Carol Dweck's research, on how people's mindset affects their ability to learn, seems powerful to me. And I want to share it with my students in a powerful way. I thought I had seen quizzes on this, but hers only has 4 questions, that to me all sound pretty much the same. So I mixed that question in with some math belief questions. I plan to give this 'quiz' to my students on the first day of class.

I'd like a tenth question. Got any good ideas? I'd also like feedback on the other questions. This parallels my list of math myths - it's just framed a bit differently. My goal is to get students to realize that the way they've seen math up until now has been skewed, and gets in the way of learning it. I also want them to know that if they can really commit to this, they can change their relationship with math dramatically.

**Beliefs About Math and Learning**

This is set up as a quiz, but it won't be graded. Think of it as one of those magazine quizzes that you do for fun. After you complete this alone, we'll vote to see how many believe each statement is true versus false, then you’ll talk with your group about it.

T F 1. I'm not good at math, so I can't expect to do well.

T F 2. It’s genetic, men are better at math than women.

T F 3. Intelligence is fixed – it can’t be changed.

T F 4. Math is mostly about memorizing.

T F 5. Intuition and creativity are not useful for math.

T F 6. It’s bad to count on your fingers.

T F 7. There’s one right way to do a math problem.

T F 8. Math ability is fixed – it can’t be changed.

T F 9. To learn math, I need to focus on getting the right answer.

T F 10.

How about a question (or questions) that has a true answer--a positive statement about math? I have done something similar in my classes (I also teach at a CA CC) and found that I tended to focus on my students' probable negative perceptions a little too much. It tended to turn off the few who actually thought they might like it. I realized that the students wanted me to understand how they felt about math, but didn't want me to make assumptions about it.

ReplyDeleteBTW, found your blog while falling down the SBG blogging rabbit hole. All the SBG posts out there are very interesting reading and I am excited to try it in my calc class this fall. 24 days of summer left for me!

I like Kellypactr's comment about the positive statements, even if they are false.

ReplyDeleteHow about...Any math problem can be solved with a formula.

How 'bout something like "Getting the wrong answer means nothing was learned or I wasted my time" or something like that?

ReplyDeleteHow about:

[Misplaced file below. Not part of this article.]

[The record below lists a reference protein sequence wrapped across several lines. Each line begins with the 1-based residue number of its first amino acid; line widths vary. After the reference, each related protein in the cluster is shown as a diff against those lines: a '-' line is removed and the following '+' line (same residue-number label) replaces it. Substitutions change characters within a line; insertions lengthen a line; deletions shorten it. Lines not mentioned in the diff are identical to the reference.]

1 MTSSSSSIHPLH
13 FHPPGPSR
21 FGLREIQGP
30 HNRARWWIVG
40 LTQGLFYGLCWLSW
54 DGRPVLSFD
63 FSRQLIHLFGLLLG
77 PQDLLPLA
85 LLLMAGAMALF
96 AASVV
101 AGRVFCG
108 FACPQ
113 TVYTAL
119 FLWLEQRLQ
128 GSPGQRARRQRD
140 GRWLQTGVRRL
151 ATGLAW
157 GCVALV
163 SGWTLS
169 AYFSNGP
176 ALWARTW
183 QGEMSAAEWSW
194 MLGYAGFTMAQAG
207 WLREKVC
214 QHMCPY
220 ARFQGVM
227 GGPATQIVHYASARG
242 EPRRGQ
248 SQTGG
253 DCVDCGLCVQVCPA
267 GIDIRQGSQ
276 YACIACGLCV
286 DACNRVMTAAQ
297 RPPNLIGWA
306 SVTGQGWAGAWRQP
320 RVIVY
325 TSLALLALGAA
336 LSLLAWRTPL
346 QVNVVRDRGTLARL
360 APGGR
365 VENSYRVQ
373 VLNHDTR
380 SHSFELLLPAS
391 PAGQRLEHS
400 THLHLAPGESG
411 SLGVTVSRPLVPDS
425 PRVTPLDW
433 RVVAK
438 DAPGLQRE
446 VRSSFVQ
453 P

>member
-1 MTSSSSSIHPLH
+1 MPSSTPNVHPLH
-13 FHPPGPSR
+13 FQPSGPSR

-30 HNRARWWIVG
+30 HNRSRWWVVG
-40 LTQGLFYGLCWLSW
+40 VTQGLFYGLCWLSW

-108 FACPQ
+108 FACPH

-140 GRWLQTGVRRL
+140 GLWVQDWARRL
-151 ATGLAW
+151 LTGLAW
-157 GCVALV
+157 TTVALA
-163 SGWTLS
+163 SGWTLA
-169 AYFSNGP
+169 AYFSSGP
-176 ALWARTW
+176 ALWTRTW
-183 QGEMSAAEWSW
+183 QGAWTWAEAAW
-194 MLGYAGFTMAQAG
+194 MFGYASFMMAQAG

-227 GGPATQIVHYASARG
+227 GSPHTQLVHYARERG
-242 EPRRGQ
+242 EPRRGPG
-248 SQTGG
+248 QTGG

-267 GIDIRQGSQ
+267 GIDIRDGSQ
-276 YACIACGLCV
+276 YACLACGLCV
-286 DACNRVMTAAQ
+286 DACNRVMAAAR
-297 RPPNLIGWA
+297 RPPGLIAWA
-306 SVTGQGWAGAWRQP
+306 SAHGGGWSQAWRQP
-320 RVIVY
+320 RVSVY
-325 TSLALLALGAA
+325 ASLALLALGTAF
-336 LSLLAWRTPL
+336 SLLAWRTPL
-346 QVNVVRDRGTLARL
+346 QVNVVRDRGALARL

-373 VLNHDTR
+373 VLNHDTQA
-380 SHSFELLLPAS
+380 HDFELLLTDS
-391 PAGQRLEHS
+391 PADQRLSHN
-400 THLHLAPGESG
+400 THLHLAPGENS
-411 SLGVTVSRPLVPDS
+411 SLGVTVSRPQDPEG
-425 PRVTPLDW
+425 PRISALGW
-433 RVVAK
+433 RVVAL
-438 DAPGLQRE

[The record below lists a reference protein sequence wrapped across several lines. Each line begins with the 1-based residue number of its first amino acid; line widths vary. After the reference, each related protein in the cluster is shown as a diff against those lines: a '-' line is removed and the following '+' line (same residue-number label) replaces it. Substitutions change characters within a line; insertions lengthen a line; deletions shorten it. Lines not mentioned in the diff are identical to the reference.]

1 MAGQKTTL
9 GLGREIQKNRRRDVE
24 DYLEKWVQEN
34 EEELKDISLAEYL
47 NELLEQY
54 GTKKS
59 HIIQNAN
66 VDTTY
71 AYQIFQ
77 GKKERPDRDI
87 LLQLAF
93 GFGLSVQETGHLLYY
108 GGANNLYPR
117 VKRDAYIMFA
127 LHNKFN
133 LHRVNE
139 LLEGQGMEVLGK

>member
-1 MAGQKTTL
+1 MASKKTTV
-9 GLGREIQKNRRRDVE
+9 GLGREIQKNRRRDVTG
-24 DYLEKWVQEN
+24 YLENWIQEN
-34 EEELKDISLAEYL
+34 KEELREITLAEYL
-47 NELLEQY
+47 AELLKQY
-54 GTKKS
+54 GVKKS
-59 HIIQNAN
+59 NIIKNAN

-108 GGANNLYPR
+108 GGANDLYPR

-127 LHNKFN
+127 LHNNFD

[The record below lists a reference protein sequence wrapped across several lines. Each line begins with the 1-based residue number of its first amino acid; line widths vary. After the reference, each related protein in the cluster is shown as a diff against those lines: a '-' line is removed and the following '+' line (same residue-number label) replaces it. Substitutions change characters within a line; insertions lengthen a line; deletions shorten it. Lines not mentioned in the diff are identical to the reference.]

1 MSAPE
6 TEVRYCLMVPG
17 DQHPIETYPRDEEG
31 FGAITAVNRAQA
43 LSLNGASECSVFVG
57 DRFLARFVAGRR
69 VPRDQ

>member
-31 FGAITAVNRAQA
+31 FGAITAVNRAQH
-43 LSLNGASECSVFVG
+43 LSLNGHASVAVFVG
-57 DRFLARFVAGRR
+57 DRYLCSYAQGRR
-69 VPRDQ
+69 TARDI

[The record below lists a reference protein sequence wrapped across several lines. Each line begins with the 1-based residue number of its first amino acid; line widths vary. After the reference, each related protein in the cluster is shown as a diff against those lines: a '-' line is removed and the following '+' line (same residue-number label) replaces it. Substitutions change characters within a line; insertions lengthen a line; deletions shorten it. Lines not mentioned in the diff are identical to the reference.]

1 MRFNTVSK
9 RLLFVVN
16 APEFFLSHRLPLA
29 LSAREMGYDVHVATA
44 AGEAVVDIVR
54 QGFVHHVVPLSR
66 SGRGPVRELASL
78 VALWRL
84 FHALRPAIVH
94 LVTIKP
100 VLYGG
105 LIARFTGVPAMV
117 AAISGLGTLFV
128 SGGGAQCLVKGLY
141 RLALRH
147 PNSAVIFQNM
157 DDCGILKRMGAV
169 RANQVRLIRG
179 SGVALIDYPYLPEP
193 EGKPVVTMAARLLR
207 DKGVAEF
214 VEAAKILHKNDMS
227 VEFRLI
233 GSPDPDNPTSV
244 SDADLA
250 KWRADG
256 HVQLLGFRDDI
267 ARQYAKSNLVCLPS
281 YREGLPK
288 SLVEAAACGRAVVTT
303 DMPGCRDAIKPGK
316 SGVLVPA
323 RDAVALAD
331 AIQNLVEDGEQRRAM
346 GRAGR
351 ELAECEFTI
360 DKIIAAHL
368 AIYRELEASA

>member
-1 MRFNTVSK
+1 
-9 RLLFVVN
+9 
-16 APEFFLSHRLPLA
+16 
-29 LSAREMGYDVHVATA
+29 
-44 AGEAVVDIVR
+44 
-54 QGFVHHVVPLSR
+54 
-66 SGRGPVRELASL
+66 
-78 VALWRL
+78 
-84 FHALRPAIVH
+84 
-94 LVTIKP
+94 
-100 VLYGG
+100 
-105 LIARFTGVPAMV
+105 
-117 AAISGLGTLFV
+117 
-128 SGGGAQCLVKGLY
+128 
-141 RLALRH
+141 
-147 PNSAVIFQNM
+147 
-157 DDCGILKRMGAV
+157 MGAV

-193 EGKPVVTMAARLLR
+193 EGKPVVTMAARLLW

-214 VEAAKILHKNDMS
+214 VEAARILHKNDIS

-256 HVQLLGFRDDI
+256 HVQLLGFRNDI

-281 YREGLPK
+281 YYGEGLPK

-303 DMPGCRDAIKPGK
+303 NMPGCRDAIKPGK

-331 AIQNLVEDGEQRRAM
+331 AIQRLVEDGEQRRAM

ReplyDeleteT/F: Hard work is more important than natural talent when it comes to mathematics.

That is a positive statement that (hopefully) will help quell the notion that mathematicians are geniuses.

Kellypactr: We must have crossed paths in the SBG rabbit hole—I just took the plunge myself.

Ooh, I like the suggestions for positive statements.

ReplyDeleteI was going to suggest something like "some people are just naturally good at math," which could provoke some interesting discussion about what it means to "be good"-- whether it means catching on quickly or deeply mastering the material-- and about how hard work is important regardless of whether something comes easily or not.

I recently wrote about some studies on praise that were pretty noteworthy in that students who are used to "being smart" and being told that they're smart are actually more likely to give up quickly, choose easy problems, and cheat, because they want to keep being smart. I wonder if a statement about being good at math could open the conversation to your students who traditionally have done well, and let them know that there's always room for improvement.

Great idea!

Kellypactr, I would love to discuss calc class with you. I'll be teaching calc II this term (unless it doesn't fill).

ReplyDeleteThanks, all, for the ideas. I will definitely add some of these.

Okay, this isn't a positive statement but perhaps it can be tweaked. What about something like, "My parents say they can't do math so neither can I". I always get frustrated when parents say this to their kids. Then it is as if they have empowered their kids to do poorly at math.

ReplyDeletePerhaps it could become neutral this way:

ReplyDeleteMath ability is inherited.

That gets at the 'math gene' idea from another angle.

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John Golden reworked this whole assessment pretty completely, and posted at his blog.

I like what he did, so I'm going to re-do mine, using the comments here and what he did. More later...

I'm a grad student and I believe I'll be teaching developmental math again this semester (we don't know until a few days before class starts). I think I might use this survey as well. I also use a "quiz" to familiarize my students with using the graphing calculator. We will be using a new textbook this time, so I'm thinking I might develop an activity to have them explore sections of the book.

ReplyDeleteHi Erika, Thanks for visiting. I'm wondering how much that new textbook will cost the students...

ReplyDelete